What makes this worse, is that in recent years, a number of degrees, including the nursing degree, has been upgraded to be a bachelor degree.

I started in 1994 studying Business Management (Almen HA) at CBS. After spending a couple of years doing that, I figured out that it wasn’t for me, and I switched to economics at the University of Copenhagen.

Waking up one morning, realizing that I couldn’t face a career in economics, I dropped out of that study. After spending some time working manual labor (warehouse work), I decided to take a shortish education called Advanced Computer Studies (Datamatiker), which was a course in programming and systems development, which took just over 2 years.

Graduating from that study coincided nicely with the burst of the bubble, meaning that it was hard to get a job. Since the study has showed me that programming and computer science was interesting, and that I was pretty good at it, I decided to go on studying, rather than desperately hunt for a job.

I applied to study Computer Science at the University of Copenhagen. Since I had already been enrolled at two university level studies (business management and economics), I had to submit a motivation for my application and my reasoning for why they should admit me. This was not exactly a triviality, as someone actually was going to evaluate my application based on this, but it wasn’t a very high barrier either.

I got my B.Sc. in Computer Science in 2007, having at that time, worked full time for years.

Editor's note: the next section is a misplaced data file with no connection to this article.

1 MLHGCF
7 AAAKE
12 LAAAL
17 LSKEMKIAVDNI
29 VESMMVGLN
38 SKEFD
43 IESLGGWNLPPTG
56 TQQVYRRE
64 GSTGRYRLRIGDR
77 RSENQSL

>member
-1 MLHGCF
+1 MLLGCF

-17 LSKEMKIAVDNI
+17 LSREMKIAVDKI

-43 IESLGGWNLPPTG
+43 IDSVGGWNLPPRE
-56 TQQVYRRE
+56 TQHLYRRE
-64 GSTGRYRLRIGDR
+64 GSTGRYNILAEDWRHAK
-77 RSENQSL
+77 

The thing is, since I started working with IT systems, the stuff I learned while studying business management and economics has come into good use, allowing me to be better at my job, than I could have ever been if I had just gone straight to computer science.

I cannot emphasis this enough. It was not considered a problem back then. It seemed more important that people found something that they liked, than that they finished on time. This definitely doesn’t appear to be the case now.

This is the part I don’t get. Why are the politicians so focused on reducing the opportunities of the youth today. What is it that drives their restrictions? Do they think that the opportunities that we had back then was bad? Or that young people now, somehow doesn’t deserve to get the same chances as we did?

I will correct myself here. I can see that an economic argument could be made for the benefit of people finishing their first study, but I can also make an economic argument for the benefit of people finding the right study, since that will probably increase their job satisfaction in the long run (job satisfaction and productivity is linked).

Back when I started studying, Computer Science existed, but it didn’t show up on my radar. If I hadn’t changed around like I did, I’d never have ended up there. It would have been horrible to find out what I really wanted to study, and then be blocked from studying it.

Also, what is going to happen to the future type-setters. Here I am talking about people working in a field which suddenly becomes obsolete because of the change in technology. It is very possible that a field today, suddenly becomes obsolete tomorrow. By denying the people in such fields the chance to get a new education, they become stuck, and will probably have a hard time getting jobs.

I really don’t see why that is so hard.

Edit: I have written a follow-up post, where I take a look at the CVs of the current government